Chefs vie for top honors at Taste of Vail’s Lamb Cook-Off Thursday | VailDaily.com
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Chefs vie for top honors at Taste of Vail’s Lamb Cook-Off Thursday

Caramie Schnell
cschnell@vaildaily.com
Twenty-four restaurants will vie for top honors at today's Lamb Cook-Off in Vail Village.
Zach Mahone | Special to the Daily |

If you go ...

What: Lamb Cook-Off and Apres Ski Tasting.

Where: Vail Village.

When: 3 to 6 p.m. Thursday.

Cost: Unlimited pass for $75 or individual tasting tickets priced at $4.

More information: Visit http://www.tasteofvail.com.

With a sea of white tents, savory aromas permeating the air and throngs of people balancing small plates and glasses of wine weaving their way through the streets, Vail Village feels a bit like a carnival during the Lamb Cook-Off.

At least that’s how chef McLean Hyde sees the annual Taste of Vail event. That’s why Hyde, the chef de partie at Vin48 in Avon, is serving food on a stick — lamb corn dogs — and cotton candy at Thursday’s competition.

But the dishes are certainly a step up from typical deep-fried Snickers and powdery funnel cakes. Vin 48’s corn dog is a Lebanese sausage called makanek, encased in a gluten-free batter made from cornmeal and fava bean flour and seasoned “like falafel,” Hyde said. The cotton candy is made with pomegranates, so the tart flavors balance the sweet.

“We’ll hopefully use the corn dog as a whisk and have a little thing of cotton candy around the dog so you get the pomegranate in each bite,” Hyde said.

Pickled mustard seeds add spice to the dish.

“It really has a wide range of flavors going on,” said Hyde, who’s been thinking about the dish off and on since last year’s competition, but solidified the plan a few months ago. This is the third year Hyde is in charge of Vin48’s entry into the competition.

He envisions the dish being an “attention grabber.”

“You know how you see someone walk by with a certain dish and you go, ‘hey where did you get that from?’ That’s what we want,” he said. “We wanted the wow factor this year.”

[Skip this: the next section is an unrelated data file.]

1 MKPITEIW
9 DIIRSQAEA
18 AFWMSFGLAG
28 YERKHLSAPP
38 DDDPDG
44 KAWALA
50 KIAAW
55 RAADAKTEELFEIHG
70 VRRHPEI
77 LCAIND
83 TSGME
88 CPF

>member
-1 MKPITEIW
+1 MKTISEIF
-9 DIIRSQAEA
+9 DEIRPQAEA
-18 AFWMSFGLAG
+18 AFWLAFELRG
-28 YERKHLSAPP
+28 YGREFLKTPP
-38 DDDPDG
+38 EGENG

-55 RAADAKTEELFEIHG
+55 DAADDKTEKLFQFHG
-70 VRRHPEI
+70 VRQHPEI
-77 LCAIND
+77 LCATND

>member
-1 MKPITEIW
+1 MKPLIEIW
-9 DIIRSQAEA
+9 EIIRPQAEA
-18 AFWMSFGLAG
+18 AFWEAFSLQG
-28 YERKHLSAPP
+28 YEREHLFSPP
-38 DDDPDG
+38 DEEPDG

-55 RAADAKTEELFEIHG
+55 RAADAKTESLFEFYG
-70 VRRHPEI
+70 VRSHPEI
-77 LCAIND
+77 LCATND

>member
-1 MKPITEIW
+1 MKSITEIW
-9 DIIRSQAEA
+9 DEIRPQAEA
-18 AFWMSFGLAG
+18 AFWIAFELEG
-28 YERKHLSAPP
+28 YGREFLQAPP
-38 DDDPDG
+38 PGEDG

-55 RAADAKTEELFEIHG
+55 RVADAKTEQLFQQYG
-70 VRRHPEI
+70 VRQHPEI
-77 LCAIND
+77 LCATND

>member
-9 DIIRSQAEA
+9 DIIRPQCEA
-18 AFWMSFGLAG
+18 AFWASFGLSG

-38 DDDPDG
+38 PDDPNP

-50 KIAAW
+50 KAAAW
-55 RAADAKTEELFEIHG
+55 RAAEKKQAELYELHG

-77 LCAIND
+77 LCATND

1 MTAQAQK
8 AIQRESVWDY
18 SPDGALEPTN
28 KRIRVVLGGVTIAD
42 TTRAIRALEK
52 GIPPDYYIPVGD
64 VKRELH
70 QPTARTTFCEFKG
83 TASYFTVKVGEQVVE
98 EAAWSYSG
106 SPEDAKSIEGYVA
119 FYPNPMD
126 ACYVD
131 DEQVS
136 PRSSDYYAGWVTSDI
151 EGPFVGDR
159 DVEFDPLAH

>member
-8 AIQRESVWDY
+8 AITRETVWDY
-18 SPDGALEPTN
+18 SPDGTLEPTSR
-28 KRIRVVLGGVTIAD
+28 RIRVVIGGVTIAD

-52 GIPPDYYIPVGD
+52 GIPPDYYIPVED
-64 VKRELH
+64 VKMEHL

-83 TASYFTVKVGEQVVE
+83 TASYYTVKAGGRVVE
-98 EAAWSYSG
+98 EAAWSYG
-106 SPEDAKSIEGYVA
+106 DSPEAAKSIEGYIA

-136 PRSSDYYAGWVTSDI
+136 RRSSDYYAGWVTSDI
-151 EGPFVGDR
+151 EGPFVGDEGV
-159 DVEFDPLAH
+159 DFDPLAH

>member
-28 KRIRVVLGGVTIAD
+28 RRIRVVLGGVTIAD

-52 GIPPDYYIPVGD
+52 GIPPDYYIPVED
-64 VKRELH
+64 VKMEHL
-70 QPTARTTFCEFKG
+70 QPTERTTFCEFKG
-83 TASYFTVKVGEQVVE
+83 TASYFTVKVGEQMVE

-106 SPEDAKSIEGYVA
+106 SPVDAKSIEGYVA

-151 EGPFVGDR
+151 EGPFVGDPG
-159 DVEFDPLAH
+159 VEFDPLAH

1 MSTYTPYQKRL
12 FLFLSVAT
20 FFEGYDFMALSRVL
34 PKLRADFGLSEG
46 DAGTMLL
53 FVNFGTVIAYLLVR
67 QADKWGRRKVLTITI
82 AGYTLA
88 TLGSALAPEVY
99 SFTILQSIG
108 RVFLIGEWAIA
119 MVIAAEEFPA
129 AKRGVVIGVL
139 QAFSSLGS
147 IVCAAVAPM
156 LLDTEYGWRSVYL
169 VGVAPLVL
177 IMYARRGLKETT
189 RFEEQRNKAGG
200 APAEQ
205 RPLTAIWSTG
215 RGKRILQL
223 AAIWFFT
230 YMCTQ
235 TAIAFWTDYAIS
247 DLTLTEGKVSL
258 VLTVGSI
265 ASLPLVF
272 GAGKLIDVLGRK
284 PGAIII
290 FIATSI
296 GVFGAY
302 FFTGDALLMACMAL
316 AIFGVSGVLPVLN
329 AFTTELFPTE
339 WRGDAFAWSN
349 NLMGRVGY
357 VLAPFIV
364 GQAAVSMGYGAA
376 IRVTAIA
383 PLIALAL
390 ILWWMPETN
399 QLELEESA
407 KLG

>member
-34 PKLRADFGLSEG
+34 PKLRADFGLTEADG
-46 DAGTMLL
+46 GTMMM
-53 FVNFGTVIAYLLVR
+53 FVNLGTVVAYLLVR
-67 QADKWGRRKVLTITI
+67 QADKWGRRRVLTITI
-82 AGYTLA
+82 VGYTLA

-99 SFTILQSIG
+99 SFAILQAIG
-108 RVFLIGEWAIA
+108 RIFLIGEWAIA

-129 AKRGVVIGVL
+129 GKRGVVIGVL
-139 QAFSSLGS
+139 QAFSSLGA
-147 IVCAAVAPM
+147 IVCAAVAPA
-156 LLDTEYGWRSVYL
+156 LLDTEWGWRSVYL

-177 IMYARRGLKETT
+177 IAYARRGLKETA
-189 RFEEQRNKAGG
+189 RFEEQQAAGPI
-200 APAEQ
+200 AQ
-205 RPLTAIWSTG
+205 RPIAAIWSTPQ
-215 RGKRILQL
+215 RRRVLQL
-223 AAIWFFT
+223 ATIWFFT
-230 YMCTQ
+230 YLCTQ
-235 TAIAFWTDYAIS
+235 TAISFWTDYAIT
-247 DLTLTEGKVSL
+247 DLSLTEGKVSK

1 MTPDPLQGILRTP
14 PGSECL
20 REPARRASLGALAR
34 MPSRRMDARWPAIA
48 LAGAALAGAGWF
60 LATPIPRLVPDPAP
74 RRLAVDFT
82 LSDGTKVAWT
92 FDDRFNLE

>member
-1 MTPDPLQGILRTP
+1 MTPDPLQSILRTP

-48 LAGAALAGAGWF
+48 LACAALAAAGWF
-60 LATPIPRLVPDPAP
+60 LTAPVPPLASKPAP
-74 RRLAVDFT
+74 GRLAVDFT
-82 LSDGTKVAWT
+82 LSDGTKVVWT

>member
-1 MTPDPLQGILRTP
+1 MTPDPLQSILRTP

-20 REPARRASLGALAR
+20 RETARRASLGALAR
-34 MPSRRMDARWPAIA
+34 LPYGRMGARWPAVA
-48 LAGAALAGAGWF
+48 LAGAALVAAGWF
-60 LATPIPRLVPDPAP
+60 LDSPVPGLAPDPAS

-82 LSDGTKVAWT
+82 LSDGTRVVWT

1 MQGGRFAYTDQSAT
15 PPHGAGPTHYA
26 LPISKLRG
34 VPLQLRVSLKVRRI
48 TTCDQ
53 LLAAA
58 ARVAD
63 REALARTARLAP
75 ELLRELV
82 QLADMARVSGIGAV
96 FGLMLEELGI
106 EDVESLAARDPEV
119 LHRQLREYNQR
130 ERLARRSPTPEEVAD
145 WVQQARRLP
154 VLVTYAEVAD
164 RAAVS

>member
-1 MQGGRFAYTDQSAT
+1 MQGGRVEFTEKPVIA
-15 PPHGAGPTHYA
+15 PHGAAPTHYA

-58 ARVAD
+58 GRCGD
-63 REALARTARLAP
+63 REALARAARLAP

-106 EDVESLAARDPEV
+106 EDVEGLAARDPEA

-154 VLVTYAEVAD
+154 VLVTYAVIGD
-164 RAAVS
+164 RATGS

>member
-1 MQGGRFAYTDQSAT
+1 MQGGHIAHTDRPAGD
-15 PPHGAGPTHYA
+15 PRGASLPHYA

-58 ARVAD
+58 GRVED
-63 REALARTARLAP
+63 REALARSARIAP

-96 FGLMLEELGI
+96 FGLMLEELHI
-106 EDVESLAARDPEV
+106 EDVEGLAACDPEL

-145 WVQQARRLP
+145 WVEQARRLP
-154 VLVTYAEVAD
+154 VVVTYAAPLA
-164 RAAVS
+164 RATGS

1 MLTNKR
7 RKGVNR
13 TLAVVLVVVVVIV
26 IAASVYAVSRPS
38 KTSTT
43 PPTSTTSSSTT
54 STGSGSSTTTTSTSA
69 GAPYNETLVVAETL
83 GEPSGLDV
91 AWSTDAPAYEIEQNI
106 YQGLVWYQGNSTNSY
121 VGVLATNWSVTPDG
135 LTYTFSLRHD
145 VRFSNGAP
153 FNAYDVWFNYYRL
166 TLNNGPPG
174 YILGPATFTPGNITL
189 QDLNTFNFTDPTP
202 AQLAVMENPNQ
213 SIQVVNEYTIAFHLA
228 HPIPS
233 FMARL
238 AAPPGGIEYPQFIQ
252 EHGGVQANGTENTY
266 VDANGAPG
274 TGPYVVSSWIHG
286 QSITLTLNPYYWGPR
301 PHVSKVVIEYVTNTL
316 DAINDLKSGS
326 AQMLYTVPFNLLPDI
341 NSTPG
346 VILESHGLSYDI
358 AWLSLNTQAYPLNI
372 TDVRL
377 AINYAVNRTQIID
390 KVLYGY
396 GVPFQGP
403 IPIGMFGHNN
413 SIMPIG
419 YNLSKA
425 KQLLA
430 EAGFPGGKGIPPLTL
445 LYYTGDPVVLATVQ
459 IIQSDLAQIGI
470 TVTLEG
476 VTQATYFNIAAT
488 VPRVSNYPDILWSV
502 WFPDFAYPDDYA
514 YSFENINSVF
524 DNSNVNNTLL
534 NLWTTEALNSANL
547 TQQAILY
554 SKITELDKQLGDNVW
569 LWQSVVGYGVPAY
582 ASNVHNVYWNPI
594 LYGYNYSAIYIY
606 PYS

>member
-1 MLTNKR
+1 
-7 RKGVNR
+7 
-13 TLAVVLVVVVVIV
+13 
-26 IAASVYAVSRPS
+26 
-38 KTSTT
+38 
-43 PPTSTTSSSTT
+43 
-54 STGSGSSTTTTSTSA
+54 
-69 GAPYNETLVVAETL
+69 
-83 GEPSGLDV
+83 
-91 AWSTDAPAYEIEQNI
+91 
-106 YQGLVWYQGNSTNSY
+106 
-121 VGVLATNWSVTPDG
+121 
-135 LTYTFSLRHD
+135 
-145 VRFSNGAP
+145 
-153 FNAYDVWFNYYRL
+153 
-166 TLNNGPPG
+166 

While the chefs tend to “joke and jab at each other, and have a good time,” according to Hyde, they also take the words “Cook Off”quite seriously and Hyde would love to win this year’s competition.

“That’s what we’re hoping for,” he said.

STREET FOOD GONE FANCY

Lamb dogs have historically done well at the event. Last year, Christopher Schmidt, the sous chef from Mountain Standard at the time, won top honors from the judge panel for his “Lamb Dogs with Za’atar Yogurt and Cucumber Relish,” beating out 22 other entries.

Paul Anders, executive chef of Sweet Basil and Mountain Standard, said that the Lamb Cook-Off is something that they look forward to every year. Their general strategy is “big flavors in small packages,” Anders said.

This year, Schmidt, who is now the chef at Sweet Basil, will serve flatbread tacos, called taco arabe — or “Arabic style taco” — with strained yogurt, pineapple and chilies.

Each year, both Sweet Basil and Mountain Standard try to stick to street food-style dishes — “something that is portable and can be eaten easily as you walk around,” Anders said — thus the tacos, and Mountain Standard’s dish: “Char siu lamb steamed bun, with lamb fat mayonnaise, fish sauce caramel, pickled vegetables and soft herbs,” Anders said.

The initial brainstorming for the dish started a month ago, and the chefs have spent the last few weeks refining and honing the flavors in each dish.

“We hope to highlight the lamb and give it some complementary flavors that are interesting and bold,” he said. “We want to leave an impact with the guest and have them remember those couple of bites.”

FROM ASIA TO AFRICA

Matsuhisa Executive Chef Brian Busker says his chefs have fun with the competition, but definitely take it seriously, as do the majority.

“I’m pretty sure most chefs have type A personalities,” he said.

Last year Matsuhisa took home the People’s Choice award and they hope this year’s dish — braised lamb “steaks” with fermented black beans, sesame eggplant and charred broccoli — wins similar high marks from the people as well as the judges.

He’s paired fermented black beans with lamb before and “loved the combination,” he said.

“We really focused on trying to utilize the leg of lamb in a different matter by braising with dashi [savory Japanese stock], shredding it and wrapping it in caul fat,” Busker said. “Then we’re going to sear it like a steak and glaze it with a sauce made from the cooking liquid, ginger, fermented black beans, garlic and some other ingredients.”

Over at La Tour, another past Lamb Cook-Off winner, Executive Chef Thomas Newsted started processing his share of lamb (each participating restaurant gets 65 pounds of lamb leg donated by the American Lamb Board) on Monday night. He marinated the meat in a Moroccan-style marinade with herbs and spices indigenous to Morocco and Indonesia. The lamb will be served with a savory goat cheese Madeleine — a traditionally sweet seashell-shaped cake — tossed with a spiced plum and lamb powder.

Newsted, who took over the executive chef role at La Tour in February, plans to sous vide the lamb and then grill it on site, certain to attract passersby attention thanks to the savory smells.

“The idea behind the spices is to bring aroma, and to have that perfume that surrounds the booth while we serve it,” Newsted said.


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